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Komodo Dallas 2 - Credit Ashley Estave.jpg Ashley Estave

Groot Hospitality opens first restaurant outside of South Florida in Dallas

The prolific Miami-based hospitality group has big plans: setting its sights on national and international expansion

Groot Hospitality is one of the restaurant industry’s biggest success stories. Its roots began in 2008, when founder David Grutman opened LIV nightclub inside the Fontainebleau hotel in Miami. He followed that up with Story, another Miami Beach nightlife concept that opened in 2013, and then Komodo in 2015, which marked the group’s first restaurant. Komodo has been a runaway success since opening and reportedly grossed $41 million last year.

Komodo recently spread its wings, opening a new location on April 7 in Dallas’ Epic Development, which sits between downtown Dallas and the popular Deep Ellum dining and nightlife district. This location marks Groot Hospitality’s first concept located outside of South Florida.

“We’d been thinking about locations outside of South Florida for a number of years, and there are plans in the pipeline for both national and international expansion,” David Grutman said. “Dallas, to me, felt like a natural first step for Groot. It’s a big, energetic city with a cosmopolitan and fun crowd. For a good portion of the year, you can have outdoor dining alongside the indoor component. And like Miami, Dallas is an entertainment, sports, shopping, and cultural hub. We were drawn to the lifestyle.”

Dallas has been the site of several out-of-town openings lately, with outposts from Major Food Group and STK (both based in New York) opening recently, and Las Vegas concept La Neta Cocina, opening in early March next door to Komodo.

“We care about the community and not just being some outside brand that just happens to be a transplant,” Grutman stressed. “We really embrace the fact that we’re in Dallas, and this is our new home.”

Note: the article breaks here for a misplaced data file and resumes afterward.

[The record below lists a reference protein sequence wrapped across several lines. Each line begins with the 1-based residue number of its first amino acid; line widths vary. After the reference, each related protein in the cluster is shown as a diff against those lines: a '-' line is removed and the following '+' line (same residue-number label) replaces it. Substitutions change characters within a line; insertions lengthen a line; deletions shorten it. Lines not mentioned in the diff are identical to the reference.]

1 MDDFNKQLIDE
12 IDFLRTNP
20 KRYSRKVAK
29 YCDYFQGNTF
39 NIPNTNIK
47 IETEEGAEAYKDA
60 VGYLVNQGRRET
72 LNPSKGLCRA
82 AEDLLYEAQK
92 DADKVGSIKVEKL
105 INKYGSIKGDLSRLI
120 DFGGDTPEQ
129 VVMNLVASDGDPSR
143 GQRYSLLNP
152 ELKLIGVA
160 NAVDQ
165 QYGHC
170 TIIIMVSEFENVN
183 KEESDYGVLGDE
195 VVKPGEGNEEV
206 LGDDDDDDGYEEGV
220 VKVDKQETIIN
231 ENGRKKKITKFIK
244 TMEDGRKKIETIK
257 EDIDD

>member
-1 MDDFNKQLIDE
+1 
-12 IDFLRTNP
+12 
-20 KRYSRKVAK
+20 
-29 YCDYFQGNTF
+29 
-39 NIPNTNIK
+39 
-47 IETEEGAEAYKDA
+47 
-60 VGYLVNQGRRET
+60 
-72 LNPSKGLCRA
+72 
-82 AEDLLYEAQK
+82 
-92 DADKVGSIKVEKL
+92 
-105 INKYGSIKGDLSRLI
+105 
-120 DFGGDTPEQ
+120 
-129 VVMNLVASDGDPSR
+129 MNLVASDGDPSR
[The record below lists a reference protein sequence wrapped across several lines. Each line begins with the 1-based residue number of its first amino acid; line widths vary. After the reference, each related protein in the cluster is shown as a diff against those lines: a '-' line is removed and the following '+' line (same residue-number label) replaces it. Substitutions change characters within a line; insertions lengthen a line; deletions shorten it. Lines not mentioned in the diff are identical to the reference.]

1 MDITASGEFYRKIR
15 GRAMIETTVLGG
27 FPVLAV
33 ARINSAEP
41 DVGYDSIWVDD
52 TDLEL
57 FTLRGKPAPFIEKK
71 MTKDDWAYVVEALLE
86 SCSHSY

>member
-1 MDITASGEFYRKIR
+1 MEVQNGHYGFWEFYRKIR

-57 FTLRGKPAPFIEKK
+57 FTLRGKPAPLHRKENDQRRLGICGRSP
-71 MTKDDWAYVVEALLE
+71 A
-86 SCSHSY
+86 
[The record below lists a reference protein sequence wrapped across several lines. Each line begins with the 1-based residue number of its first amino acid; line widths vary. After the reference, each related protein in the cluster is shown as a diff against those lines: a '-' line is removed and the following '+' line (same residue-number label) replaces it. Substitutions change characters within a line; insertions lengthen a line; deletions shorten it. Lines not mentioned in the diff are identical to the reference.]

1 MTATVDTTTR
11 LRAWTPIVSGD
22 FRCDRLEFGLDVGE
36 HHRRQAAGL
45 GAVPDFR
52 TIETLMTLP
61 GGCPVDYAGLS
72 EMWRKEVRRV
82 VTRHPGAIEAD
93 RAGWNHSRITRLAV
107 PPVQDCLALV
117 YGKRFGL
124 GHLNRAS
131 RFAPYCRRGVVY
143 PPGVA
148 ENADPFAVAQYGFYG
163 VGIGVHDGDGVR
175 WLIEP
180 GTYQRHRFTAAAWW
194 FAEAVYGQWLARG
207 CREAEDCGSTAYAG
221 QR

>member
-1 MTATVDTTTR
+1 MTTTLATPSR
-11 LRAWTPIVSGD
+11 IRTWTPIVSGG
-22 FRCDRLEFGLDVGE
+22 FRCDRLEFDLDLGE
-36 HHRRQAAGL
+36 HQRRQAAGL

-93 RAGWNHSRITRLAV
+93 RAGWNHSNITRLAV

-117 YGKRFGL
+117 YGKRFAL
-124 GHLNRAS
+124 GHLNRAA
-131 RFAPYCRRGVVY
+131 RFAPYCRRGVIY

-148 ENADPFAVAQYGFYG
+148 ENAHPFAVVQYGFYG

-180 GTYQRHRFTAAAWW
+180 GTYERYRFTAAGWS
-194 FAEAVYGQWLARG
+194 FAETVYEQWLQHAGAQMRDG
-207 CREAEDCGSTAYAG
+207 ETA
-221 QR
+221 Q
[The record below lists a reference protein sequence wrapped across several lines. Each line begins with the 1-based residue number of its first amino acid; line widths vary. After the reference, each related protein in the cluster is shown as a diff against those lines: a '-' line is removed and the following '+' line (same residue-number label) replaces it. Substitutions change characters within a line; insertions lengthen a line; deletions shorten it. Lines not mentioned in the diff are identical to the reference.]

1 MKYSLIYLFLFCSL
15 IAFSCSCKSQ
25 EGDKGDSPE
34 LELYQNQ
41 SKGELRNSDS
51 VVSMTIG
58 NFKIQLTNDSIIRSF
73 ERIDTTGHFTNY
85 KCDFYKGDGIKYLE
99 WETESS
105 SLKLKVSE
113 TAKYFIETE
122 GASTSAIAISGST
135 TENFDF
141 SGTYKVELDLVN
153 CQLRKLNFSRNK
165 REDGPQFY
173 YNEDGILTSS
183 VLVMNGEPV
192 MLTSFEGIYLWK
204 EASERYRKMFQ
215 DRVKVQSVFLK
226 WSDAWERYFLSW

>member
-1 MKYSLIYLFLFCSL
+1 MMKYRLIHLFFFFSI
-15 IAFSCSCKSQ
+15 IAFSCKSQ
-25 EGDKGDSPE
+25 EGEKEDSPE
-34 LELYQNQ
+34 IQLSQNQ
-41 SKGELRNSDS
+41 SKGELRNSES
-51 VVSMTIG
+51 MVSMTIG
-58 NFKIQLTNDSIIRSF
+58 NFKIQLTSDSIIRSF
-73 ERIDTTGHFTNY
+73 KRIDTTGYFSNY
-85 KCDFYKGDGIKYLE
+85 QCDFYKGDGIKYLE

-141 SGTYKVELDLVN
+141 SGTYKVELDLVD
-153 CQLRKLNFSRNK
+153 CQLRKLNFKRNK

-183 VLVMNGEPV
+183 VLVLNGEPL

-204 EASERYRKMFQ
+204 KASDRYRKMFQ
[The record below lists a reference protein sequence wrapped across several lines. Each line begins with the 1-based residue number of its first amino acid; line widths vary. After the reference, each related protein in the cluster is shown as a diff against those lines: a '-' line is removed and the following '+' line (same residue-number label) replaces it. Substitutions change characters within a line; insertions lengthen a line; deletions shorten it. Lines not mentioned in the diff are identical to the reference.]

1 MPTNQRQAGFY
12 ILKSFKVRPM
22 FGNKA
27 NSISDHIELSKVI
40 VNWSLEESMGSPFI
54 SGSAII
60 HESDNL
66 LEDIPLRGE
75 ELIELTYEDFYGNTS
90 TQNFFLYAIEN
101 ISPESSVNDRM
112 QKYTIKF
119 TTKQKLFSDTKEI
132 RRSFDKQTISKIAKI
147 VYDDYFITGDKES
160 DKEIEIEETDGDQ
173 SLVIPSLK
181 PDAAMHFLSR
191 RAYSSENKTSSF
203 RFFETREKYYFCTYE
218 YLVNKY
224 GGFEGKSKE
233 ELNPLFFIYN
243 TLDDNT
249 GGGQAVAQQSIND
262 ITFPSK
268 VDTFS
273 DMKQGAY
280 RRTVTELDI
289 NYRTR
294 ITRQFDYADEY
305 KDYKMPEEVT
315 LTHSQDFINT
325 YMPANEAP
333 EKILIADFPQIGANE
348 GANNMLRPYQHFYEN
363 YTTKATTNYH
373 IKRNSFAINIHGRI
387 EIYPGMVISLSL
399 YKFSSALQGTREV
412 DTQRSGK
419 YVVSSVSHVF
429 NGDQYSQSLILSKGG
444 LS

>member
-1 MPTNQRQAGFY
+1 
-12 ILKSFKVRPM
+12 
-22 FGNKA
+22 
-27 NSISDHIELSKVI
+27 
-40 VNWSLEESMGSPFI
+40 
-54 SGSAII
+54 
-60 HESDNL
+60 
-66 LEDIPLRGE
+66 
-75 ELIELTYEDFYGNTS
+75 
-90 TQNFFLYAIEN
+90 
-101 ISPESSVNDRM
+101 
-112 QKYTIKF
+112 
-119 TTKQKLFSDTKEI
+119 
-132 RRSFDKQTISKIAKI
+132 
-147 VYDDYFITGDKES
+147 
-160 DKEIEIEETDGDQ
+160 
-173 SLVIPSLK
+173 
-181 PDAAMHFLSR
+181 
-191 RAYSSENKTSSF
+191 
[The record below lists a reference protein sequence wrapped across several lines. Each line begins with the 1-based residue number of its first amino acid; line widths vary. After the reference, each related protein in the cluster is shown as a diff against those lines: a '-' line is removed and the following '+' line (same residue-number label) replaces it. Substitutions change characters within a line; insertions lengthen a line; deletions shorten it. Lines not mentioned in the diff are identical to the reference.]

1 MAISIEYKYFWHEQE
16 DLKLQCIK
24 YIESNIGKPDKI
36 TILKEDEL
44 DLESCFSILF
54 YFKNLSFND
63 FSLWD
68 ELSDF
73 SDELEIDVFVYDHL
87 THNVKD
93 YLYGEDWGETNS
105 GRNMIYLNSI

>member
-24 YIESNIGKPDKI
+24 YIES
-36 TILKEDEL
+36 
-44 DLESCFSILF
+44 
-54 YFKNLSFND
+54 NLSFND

The spacious two-story restaurant can accommodate up to 270 diners across tables, booths, and bar seats. It was designed by the New York-based firm ICRAVE and takes visual cues from its Miami home base, with holdovers like the illuminated faux bamboo cutout columns and duck display windows. Bright red wallpaper is accented with white florals.

Komodo serves Southeast Asian-inspired dishes, including Peking duck, salmon tacos, miso Chilean seabass skewers, and plant-based kung pao chicken. Nirigi, rolls and sashimi are served at a sushi bar. But Dallas differs from its Miami sister location with its exclusive lineup of Texas beef, including select wagyu cuts, from tomahawks to filets, and a dish of Szechuan Texas quail made using locally-sourced quail, Szechuan peppercorns, chili, and white sesame. The bar serves a variety of beers, wines and craft cocktails, like the Pikachu made with reposado tequila, yuzu, ginger, wasabi and honey.

Groot Hospitality remains busy in Miami, with recent debuts including the Japanese-inspired steakhouse, Gekkō, which Grutman opened in partnership with recording artist Bad Bunny in 2022. And the group is currently working on an Italian concept called Cosadonna, which is a partnership with Las Vegas-based Tao Hospitality.

Grutman shared that he’s interested in bringing more concepts to Texas and is always looking at new sites, new cities, and new opportunities. Further afield, Groot Hospitality will launch a new Bahamas resort next year called Somewhere Else in partnership with Pharrell Williams and Atlantis Bahamas.

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